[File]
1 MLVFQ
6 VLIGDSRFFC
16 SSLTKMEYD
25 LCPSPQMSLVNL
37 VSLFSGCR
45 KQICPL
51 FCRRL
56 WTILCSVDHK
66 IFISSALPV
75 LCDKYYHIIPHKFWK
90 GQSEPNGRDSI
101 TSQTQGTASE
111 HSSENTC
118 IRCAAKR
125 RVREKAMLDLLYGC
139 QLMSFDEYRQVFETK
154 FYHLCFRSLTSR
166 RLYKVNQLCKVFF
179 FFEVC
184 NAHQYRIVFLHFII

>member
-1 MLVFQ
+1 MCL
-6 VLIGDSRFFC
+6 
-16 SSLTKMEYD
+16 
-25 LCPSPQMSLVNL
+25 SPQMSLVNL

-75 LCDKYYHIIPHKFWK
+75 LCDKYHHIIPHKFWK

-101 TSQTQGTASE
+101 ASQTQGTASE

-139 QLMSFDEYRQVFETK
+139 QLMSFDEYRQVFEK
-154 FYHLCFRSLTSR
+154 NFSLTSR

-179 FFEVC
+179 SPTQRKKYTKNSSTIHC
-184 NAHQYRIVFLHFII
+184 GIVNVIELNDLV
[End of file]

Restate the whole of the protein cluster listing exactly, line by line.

1 MLVFQ
6 VLIGDSRFFC
16 SSLTKMEYD
25 LCPSPQMSLVNL
37 VSLFSGCR
45 KQICPL
51 FCRRL
56 WTILCSVDHK
66 IFISSALPV
75 LCDKYYHIIPHKFWK
90 GQSEPNGRDSI
101 TSQTQGTASE
111 HSSENTC
118 IRCAAKR
125 RVREKAMLDLLYGC
139 QLMSFDEYRQVFETK
154 FYHLCFRSLTSR
166 RLYKVNQLCKVFF
179 FFEVC
184 NAHQYRIVFLHFII

>member
-1 MLVFQ
+1 MCL
-6 VLIGDSRFFC
+6 
-16 SSLTKMEYD
+16 
-25 LCPSPQMSLVNL
+25 SPQMSLVNL

-75 LCDKYYHIIPHKFWK
+75 LCDKYHHIIPHKFWK

-101 TSQTQGTASE
+101 ASQTQGTASE

-139 QLMSFDEYRQVFETK
+139 QLMSFDEYRQVFEK
-154 FYHLCFRSLTSR
+154 NFSLTSR

-179 FFEVC
+179 SPTQRKKYTKNSSTIHC
-184 NAHQYRIVFLHFII
+184 GIVNVIELNDLV